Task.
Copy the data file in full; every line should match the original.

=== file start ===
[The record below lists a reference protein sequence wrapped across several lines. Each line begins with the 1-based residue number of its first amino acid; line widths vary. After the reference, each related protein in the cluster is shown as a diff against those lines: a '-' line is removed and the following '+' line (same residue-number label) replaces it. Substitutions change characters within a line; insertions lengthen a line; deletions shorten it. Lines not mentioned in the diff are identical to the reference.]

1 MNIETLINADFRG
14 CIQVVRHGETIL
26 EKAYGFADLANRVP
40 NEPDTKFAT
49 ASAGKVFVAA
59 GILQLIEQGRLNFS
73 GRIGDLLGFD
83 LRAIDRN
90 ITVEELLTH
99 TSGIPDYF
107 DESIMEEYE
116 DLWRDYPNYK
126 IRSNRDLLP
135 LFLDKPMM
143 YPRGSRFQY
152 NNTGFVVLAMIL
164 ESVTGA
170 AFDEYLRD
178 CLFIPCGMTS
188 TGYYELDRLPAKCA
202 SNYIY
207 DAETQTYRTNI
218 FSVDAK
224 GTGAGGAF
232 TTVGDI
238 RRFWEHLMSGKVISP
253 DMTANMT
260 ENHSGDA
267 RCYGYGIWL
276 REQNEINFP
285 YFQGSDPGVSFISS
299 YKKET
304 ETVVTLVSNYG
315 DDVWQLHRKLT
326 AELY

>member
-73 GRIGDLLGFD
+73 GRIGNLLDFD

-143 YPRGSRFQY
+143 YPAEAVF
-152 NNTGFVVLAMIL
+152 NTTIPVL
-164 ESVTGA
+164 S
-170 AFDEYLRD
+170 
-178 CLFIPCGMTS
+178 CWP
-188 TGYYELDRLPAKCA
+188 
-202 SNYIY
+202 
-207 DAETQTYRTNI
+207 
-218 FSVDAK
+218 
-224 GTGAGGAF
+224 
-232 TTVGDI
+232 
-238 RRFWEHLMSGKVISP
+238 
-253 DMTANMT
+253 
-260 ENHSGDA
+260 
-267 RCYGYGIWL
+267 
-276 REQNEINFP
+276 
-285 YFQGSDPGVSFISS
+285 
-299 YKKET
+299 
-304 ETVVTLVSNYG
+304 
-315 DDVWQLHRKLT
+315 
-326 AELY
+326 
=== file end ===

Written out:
[The record below lists a reference protein sequence wrapped across several lines. Each line begins with the 1-based residue number of its first amino acid; line widths vary. After the reference, each related protein in the cluster is shown as a diff against those lines: a '-' line is removed and the following '+' line (same residue-number label) replaces it. Substitutions change characters within a line; insertions lengthen a line; deletions shorten it. Lines not mentioned in the diff are identical to the reference.]

1 MNIETLINADFRG
14 CIQVVRHGETIL
26 EKAYGFADLANRVP
40 NEPDTKFAT
49 ASAGKVFVAA
59 GILQLIEQGRLNFS
73 GRIGDLLGFD
83 LRAIDRN
90 ITVEELLTH
99 TSGIPDYF
107 DESIMEEYE
116 DLWRDYPNYK
126 IRSNRDLLP
135 LFLDKPMM
143 YPRGSRFQY
152 NNTGFVVLAMIL
164 ESVTGA
170 AFDEYLRD
178 CLFIPCGMTS
188 TGYYELDRLPAKCA
202 SNYIY
207 DAETQTYRTNI
218 FSVDAK
224 GTGAGGAF
232 TTVGDI
238 RRFWEHLMSGKVISP
253 DMTANMT
260 ENHSGDA
267 RCYGYGIWL
276 REQNEINFP
285 YFQGSDPGVSFISS
299 YKKET
304 ETVVTLVSNYG
315 DDVWQLHRKLT
326 AELY

>member
-73 GRIGDLLGFD
+73 GRIGNLLDFD

-143 YPRGSRFQY
+143 YPAEAVF
-152 NNTGFVVLAMIL
+152 NTTIPVL
-164 ESVTGA
+164 S
-170 AFDEYLRD
+170 
-178 CLFIPCGMTS
+178 CWP
-188 TGYYELDRLPAKCA
+188 
-202 SNYIY
+202 
-207 DAETQTYRTNI
+207 
-218 FSVDAK
+218 
-224 GTGAGGAF
+224 
-232 TTVGDI
+232 
-238 RRFWEHLMSGKVISP
+238 
-253 DMTANMT
+253 
-260 ENHSGDA
+260 
-267 RCYGYGIWL
+267 
-276 REQNEINFP
+276 
-285 YFQGSDPGVSFISS
+285 
-299 YKKET
+299 
-304 ETVVTLVSNYG
+304 
-315 DDVWQLHRKLT
+315 
-326 AELY
+326 